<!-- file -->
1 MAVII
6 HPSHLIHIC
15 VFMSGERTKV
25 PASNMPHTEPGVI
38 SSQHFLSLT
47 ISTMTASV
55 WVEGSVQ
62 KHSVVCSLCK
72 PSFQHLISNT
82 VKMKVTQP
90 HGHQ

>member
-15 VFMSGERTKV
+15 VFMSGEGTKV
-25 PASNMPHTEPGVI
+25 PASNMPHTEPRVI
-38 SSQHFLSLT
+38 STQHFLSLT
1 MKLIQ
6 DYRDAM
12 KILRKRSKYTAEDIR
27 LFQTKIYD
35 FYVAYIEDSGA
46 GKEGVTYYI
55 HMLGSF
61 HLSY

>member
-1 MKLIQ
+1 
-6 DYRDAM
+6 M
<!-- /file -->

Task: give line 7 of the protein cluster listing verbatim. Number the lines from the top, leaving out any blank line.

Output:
55 WVEGSVQ